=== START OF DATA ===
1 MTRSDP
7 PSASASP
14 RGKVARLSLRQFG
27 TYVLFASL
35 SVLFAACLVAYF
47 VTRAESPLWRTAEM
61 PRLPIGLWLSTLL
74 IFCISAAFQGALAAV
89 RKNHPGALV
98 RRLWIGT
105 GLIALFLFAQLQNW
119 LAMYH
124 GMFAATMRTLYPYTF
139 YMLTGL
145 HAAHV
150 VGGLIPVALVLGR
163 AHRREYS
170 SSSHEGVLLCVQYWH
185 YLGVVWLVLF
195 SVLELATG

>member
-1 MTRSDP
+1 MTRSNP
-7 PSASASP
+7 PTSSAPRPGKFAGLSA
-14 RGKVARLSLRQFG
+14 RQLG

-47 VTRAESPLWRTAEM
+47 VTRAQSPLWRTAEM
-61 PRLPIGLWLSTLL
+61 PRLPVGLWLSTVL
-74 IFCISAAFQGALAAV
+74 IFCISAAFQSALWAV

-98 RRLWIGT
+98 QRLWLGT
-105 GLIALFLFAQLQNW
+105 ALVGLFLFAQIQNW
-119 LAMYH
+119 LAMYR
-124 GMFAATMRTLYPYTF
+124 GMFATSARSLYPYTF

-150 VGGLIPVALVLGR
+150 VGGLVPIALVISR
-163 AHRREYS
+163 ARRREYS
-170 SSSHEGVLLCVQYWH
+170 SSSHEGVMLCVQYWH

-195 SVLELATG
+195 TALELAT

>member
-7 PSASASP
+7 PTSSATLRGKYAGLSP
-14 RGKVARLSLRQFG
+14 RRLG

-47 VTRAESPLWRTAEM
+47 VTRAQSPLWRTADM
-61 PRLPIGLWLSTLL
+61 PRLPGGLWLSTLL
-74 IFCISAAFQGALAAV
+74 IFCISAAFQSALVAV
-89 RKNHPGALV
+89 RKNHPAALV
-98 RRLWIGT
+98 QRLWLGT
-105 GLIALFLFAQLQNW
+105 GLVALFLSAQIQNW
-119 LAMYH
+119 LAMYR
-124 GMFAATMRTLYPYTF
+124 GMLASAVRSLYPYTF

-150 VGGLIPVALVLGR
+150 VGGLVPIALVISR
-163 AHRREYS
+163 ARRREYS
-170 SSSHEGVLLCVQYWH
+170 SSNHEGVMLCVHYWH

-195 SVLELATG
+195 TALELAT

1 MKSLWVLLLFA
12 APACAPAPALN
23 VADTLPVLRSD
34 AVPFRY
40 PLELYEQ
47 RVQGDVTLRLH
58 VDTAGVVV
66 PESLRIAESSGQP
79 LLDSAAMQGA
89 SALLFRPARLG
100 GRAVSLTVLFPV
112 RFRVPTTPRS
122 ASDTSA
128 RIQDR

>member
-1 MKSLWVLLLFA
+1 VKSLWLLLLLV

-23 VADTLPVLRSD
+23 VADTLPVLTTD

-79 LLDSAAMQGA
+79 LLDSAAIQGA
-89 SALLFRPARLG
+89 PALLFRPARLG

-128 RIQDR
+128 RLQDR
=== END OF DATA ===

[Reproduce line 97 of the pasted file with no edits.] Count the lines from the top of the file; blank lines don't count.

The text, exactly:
+23 VADTLPVLTTD